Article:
"Several of my Bankruptcy Law Network colleagues have written about the scourge of “zombie debt.” This colorful name applies to very old debt that is purchased by a debt buyer at pennies on the dollar. The moniker “zombie” refers to the fact that usually the statute of limitations for collecting this debt has expired.

In other words, a debt buyer purchases old accounts – often credit card debt – that may be 10 years old or more and then initiates collection efforts including phone calls and even law suits. Debtors, not knowledgeable about statutes of limitations, often do not realize that the collector has no rights whatsoever. More aggressive debt buyers will file suit against a debtor on one of these old debts hoping to get a default judgment. Did you know, however that a clever debt buyer can use the law to bring zombie debt back from the dead?

If you are sued on a very old debt and you do not respond, the debt buyer may get a default judgment, thereby turning an uncollectible debt into a valid and current judgment that can be used to garnish wages and bank accounts. Once a judgment is entered, it may be too late to challenge the underlying debt.

Another tactic used by zombie debt buyer is to use telephone collection harassment to coerce a debtor to make even a small payment on the old debt. The problem: in some states, if you make even a token payment on an old debt, that payment may revive the zombie debt and eliminate your option of raising the statute of limitations defense in a subsequent lawsuit.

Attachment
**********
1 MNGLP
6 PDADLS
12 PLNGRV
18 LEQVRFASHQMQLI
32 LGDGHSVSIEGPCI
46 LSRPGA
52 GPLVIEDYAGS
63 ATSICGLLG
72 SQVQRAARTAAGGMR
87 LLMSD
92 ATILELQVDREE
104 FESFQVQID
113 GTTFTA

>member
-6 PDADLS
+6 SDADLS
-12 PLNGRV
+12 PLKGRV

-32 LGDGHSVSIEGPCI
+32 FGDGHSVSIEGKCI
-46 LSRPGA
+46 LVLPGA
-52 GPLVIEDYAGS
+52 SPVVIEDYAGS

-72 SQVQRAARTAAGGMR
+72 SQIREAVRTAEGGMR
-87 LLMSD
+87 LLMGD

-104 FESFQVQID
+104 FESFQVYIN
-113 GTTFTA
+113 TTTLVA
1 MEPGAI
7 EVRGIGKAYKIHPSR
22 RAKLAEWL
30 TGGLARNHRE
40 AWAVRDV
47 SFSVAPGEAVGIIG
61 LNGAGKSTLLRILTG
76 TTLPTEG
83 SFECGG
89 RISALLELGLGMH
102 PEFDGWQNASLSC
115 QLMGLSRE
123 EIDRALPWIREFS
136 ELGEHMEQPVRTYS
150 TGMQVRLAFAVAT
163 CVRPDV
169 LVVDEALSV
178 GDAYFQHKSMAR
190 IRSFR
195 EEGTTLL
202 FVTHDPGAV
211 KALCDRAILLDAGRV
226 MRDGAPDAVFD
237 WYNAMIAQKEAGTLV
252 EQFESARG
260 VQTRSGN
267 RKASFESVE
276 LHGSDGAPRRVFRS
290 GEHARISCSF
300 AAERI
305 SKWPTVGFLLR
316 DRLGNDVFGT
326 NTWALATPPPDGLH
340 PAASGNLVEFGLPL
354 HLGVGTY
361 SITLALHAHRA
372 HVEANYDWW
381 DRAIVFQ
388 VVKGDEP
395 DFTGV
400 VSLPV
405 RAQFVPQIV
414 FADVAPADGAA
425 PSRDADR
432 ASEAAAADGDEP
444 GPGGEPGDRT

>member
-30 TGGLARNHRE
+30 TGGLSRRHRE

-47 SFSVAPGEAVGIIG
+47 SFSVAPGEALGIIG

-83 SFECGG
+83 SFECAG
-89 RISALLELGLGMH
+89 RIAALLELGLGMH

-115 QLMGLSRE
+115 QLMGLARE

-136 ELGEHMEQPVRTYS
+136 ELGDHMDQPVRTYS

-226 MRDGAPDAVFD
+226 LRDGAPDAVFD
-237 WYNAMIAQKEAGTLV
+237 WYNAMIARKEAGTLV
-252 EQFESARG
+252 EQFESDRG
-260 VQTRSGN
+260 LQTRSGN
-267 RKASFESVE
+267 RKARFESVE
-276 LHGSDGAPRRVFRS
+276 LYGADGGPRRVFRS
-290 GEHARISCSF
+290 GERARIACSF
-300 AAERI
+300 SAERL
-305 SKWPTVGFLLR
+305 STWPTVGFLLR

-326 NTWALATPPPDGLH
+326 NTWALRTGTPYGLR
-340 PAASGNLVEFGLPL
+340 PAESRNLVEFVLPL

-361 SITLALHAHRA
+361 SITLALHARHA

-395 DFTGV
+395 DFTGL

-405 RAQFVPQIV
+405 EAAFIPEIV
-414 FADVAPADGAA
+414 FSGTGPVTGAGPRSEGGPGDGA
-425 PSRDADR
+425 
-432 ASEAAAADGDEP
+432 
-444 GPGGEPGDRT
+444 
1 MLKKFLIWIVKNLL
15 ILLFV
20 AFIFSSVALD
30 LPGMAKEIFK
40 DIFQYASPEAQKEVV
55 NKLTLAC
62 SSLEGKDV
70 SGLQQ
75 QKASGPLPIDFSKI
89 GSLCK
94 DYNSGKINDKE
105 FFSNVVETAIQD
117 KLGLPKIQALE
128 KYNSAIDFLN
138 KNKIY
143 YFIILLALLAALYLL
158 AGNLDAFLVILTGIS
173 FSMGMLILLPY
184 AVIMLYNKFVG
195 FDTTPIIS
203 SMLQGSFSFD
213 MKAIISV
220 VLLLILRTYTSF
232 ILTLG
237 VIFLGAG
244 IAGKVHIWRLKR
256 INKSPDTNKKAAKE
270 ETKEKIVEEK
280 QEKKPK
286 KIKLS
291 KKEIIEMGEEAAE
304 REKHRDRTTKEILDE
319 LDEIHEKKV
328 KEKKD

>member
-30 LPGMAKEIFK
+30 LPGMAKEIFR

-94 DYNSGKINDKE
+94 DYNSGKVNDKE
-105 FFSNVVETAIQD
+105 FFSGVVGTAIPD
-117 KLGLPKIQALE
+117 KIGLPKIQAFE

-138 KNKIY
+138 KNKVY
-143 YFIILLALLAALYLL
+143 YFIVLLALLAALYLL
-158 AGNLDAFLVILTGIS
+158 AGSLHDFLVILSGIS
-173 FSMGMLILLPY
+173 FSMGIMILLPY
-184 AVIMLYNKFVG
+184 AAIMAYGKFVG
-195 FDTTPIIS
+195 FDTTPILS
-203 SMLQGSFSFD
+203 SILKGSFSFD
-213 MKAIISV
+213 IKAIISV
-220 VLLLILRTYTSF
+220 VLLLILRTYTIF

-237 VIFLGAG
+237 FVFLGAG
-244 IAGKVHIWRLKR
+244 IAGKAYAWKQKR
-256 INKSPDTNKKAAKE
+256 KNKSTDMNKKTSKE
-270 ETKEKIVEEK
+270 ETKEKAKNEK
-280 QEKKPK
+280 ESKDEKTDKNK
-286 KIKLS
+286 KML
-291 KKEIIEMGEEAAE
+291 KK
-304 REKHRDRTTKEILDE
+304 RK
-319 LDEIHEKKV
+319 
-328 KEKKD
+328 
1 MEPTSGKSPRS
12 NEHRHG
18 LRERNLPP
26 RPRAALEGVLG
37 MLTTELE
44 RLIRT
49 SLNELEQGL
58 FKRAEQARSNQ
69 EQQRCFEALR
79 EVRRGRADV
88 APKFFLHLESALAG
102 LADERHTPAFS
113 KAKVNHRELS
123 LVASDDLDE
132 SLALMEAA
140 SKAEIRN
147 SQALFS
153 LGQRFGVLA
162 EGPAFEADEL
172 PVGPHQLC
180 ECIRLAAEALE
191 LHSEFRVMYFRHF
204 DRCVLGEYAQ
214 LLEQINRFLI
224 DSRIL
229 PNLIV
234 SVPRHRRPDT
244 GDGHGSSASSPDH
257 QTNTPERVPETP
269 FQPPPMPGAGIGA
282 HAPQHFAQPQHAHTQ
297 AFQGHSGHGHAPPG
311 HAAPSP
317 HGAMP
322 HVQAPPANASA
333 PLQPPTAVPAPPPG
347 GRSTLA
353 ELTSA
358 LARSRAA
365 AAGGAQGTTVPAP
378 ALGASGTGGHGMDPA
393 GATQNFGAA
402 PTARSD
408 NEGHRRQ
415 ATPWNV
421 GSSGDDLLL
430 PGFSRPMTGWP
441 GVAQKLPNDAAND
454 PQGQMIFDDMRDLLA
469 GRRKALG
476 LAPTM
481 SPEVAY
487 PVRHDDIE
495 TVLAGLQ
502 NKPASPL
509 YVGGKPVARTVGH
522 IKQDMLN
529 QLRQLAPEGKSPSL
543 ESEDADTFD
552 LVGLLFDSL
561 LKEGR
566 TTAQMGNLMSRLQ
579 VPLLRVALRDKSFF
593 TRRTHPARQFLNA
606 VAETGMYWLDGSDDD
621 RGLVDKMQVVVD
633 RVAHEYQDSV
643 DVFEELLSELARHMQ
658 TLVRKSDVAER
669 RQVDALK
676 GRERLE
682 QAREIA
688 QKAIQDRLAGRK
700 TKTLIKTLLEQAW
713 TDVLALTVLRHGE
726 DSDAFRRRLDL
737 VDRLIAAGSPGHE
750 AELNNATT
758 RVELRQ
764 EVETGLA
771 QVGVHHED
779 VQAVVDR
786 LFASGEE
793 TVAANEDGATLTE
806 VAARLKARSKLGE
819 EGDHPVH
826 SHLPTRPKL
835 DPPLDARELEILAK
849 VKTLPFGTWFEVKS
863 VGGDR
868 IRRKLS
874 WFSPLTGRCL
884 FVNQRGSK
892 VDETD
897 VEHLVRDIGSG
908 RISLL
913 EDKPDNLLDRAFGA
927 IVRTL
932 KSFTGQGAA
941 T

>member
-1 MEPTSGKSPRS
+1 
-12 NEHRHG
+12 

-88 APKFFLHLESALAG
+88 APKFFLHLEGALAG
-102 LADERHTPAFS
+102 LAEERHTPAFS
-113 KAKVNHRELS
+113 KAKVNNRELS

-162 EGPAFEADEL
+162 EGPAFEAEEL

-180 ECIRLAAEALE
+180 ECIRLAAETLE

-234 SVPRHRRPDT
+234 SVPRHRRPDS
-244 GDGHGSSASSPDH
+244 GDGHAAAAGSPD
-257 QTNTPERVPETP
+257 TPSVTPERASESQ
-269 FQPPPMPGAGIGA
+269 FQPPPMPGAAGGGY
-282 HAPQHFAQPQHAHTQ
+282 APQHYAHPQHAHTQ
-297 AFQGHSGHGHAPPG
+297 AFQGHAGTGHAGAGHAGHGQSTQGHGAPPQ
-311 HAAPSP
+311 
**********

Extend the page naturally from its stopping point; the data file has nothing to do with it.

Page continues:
It also appears that zombie debt is here to stay. A recent article in the New York Times noted that

the debt collection industry has undergone a transformation in the last decade. Credit card issuers, health care providers and cellphone companies now routinely sell debt that they deem uncollectible to debt buyers, who then either try to collect it themselves, turn it over to a collections law firm or sell it again.

An alert lawyer should be able to spot stale debt that is beyond the statute of limitations for collection. But a lawyer can only help you if you call one. So if you start getting phone calls, letters or a lawsuit about a debt that is many years old, do not assume that the bill collector will voluntarily back off or that the clerk of court or judge will help you. Do not sign anything or make any payments without first calling a lawyer in your area.

Most consumer bankruptcy lawyers will speak to you on the phone for no charge and will review documents for a minimal fee. Most larger cities have local bar associations and lawyer referral panels. Take advantage of these free and low cost legal resources and avoid becoming a victim of the zombies."

this was written by by Jonathan Ginsberg, Atlanta Bankruptcy Attorney...but unfortunately, i can't link to the site from the forum.